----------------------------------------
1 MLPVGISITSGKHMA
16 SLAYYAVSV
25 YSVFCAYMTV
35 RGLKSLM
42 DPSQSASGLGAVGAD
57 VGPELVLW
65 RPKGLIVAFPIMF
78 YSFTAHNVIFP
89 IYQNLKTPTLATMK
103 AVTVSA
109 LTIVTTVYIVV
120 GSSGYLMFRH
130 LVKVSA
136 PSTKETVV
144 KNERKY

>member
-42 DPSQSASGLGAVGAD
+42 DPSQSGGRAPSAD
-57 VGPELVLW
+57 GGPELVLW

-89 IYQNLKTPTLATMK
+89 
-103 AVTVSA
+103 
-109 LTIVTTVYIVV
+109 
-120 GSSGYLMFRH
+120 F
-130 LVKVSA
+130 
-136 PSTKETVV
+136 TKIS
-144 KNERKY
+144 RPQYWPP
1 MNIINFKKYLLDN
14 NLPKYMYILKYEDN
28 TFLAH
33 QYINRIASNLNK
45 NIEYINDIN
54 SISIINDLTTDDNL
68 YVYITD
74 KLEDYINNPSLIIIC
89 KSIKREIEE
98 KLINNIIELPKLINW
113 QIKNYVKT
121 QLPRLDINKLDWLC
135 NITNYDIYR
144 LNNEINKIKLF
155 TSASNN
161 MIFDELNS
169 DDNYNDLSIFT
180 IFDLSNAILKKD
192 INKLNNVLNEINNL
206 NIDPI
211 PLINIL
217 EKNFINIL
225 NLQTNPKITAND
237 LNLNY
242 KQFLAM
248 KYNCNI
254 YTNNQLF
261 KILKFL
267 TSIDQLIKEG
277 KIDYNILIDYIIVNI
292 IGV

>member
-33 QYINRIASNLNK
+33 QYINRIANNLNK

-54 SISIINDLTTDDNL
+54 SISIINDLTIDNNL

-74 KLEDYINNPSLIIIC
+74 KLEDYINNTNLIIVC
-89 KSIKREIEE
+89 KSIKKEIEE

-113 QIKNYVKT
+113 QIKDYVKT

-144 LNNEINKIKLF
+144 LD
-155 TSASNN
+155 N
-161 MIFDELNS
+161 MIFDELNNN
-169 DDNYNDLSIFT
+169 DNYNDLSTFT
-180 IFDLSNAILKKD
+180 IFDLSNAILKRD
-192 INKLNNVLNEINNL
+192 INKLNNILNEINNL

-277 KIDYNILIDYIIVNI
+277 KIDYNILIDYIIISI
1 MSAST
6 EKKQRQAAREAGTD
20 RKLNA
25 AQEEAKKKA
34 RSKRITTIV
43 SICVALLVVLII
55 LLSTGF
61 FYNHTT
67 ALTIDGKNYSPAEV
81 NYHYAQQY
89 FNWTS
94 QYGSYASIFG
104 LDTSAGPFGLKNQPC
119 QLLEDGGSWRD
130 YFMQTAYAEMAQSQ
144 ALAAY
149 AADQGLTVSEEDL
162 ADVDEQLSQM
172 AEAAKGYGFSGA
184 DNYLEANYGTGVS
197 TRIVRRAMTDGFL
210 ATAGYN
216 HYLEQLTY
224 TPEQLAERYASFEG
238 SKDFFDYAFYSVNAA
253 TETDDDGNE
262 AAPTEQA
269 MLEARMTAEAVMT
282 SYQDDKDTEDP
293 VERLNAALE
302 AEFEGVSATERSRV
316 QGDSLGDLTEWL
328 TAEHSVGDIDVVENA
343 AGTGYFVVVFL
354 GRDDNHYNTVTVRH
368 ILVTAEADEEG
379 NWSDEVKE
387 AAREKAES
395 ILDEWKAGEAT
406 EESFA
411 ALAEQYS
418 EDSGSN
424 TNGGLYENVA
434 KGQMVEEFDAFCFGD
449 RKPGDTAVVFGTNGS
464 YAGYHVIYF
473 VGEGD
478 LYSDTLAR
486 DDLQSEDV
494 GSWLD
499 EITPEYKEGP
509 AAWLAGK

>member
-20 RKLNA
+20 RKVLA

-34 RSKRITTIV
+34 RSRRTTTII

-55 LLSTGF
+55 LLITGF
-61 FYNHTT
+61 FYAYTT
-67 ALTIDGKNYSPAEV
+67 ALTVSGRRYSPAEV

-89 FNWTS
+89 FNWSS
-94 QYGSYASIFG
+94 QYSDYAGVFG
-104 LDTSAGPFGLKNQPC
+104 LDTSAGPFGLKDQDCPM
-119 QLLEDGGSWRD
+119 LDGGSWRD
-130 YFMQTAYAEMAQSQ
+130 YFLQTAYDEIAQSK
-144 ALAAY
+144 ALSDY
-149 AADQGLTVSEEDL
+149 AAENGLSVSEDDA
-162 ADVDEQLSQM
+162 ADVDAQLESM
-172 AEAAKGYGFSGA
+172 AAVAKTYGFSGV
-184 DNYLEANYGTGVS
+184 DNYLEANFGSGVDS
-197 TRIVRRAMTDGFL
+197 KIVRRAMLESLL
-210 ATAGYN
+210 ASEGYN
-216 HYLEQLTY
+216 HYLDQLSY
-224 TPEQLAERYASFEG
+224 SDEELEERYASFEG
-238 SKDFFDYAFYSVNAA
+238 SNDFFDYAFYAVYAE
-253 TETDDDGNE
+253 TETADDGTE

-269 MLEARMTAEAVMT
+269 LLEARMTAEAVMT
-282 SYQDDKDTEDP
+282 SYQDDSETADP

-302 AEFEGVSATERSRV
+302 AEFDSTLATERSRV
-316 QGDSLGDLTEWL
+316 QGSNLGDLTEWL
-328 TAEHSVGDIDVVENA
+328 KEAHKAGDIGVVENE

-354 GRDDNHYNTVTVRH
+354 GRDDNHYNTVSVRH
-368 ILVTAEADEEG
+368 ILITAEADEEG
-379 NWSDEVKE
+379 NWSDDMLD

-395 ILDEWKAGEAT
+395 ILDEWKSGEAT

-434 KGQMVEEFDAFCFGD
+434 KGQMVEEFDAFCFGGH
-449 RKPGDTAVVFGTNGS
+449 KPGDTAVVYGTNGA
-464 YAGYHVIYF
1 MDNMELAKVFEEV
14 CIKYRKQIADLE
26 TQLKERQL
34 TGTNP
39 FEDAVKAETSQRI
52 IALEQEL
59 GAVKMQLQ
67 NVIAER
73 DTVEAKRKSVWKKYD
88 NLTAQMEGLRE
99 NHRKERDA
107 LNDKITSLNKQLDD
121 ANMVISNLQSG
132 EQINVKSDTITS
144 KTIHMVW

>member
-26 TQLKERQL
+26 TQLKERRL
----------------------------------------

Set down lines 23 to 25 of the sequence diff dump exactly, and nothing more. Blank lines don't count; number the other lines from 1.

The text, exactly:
-103 AVTVSA
+103 
-109 LTIVTTVYIVV